Englishman makes pitch for PH for the fun of it
We have watched versions of “making a movie”—giving us a peek into the direction and production of a blockbuster.
Whether about Superman, or Batman, or Spider-Man, or the Lord of the Rings, interviews about such films are a delight to the viewers.
Viewers enjoy the vicarious experience of, maybe, being part of the directorial or production crew.
It’s like being given the rare privilege of taking a peek into a location shooting of Clark Kent morphing into Superman in one quick circling motion!
The book featured in this “Executive Read” does much more than focus on the production of a piece of art.
The book titled “Advertising More Fun in the Philippines” is, first, the story of the author shuttling from England to the Philippines and discovering exciting and intriguing things about the latter.
Second, the book bubbles with the thrilling and suspense-filled narrative on how the “mother of all ads” (phrase is mine) for the Philippines was contested, created—and won by an advertising agency.
Recruiting an Englishman
The story began when Tony Harris was in London and told by a head hunter that an “executive search” for a CEO had been launched by a leading advertising agency in the Philippines.
It was supposed to be a search for a CEO by BBDO Guerrero, a leading Philippine-based advertising firm with so many awards attached to its name and headed by David Guerrero, the firm’s head and creative director.
Guerrero is known, among others, for being the creative director behind the “It’s More Fun in the Philippines” tourism campaign.
But that’s getting ahead of the story.
Tony, the Englishman, and David, the half-Filipino, half Englishman inevitably met, and as fate would have it, they hit it off well.
From Tony’s own account, it was like love at first sight: “David did not just sound charming—he looked it, too. He is tall, athletic (even more so these days) always well-dressed for the occasion and looks a good 10 years younger than he is.”
And, after only a few days here, Harris fell in love—not with a country with heavy traffic, with the “worst airport,” and with hot weather—but with people who have an abundance of laughter, whose names are JR, CJ, RJ and whose politicians are Joker and Bongbong!
Finally, the part I was waiting for came right in the middle of the book.
It talked about how the Department of Tourism invited eight leading advertising agencies in the country to pitch for a major account.
From Harris’ point of view—calling himself a “random visitor”—he noted every detail in the “briefing.” Harris says: “For keener listeners to the Secretary’s early utterances, he talked immediately of making tourism ‘the people’s business’ and what the industry needed was real insight into the market … not just advertising slogans.”
Waiting for the Muse
Harris recalls: “The entire team at BBDO Guerreo seemed to be holding a daily debriefing on the Secretary’s media statements.” Speaking of doing your homework, this is it.
What makes this book an interesting account is the author’s sensitivity to things around him.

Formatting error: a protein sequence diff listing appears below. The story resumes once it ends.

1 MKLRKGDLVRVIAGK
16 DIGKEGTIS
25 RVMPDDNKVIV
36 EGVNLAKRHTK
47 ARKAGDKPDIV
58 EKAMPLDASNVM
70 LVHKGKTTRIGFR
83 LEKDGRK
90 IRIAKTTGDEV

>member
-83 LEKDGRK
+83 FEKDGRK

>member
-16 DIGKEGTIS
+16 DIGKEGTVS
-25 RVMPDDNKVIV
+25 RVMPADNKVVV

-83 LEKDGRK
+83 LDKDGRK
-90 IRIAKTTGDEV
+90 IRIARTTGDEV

Harris observes, “My linguistic party-piece had really come from the following elevator conversation: “Bababa ba?” (Going down?) and “Bababa.” (Going down.)
At this point, we know somehow that the outcome of these small encounters is the “fun” in the country.
BBDO Guerrero staffers, meanwhile, were introducing—and challenging—every possible phrase for a slogan.
They noted the success of “Wow Philippines!” They also made sure they would not figure in a charge of plagiarism, which assaulted a campaign launched by the previous occupant of the DOT top spot.
Harris puts it matter-of-factly.
He recalls: “I arrived in the morning at my normal time of 8:25 a.m., hugely excited that David had been successfully overtaken by his creative muse.”
“David does not just blurt out his ideas; he likes to deliver his thinking, his justification and his case for the defense. So he took me into one of the meeting rooms and told me about his time in Boracay—the diving, the easy banter with the locals, the beautiful situation. He had a moment when he felt it could not get much better than that.”
“Put simply, for him, it was more fun in the Philippines.”
I know that people doubt these “Eureka!” moments, but his was one.
Real fun was contagious
On pitching day at the DOT, BBDO Guerrero was the last to present. Harris describes the scene at the holding room.
“The door opened. Out trooped the previous agency complete with choir and guitarists and I swear that as we walked in, I saw people in the audience dabbing tears from their eyes. This was not, in normal circumstances, ideally how I liked the mood of a room to feel on stepping out to make an important presentation,” he says.
Harris opened his pitch with a quote from Seneca, who said: “Men love their country not because it is great but because it is theirs.”
In the end, Harris says, BBDO Guerrero won the bid.
Read the book to the finish, and you would see up close how an ad agency prepares a grand launch, how it deals with a plagiarism charge, and to make the campaign take off.
As the book wondrously tells the story, from start to finish, the agency folks had fun preparing everything for the pitch.
And, as recent advertising history has shown it, that “fun” was contagious. firstname.lastname@example.org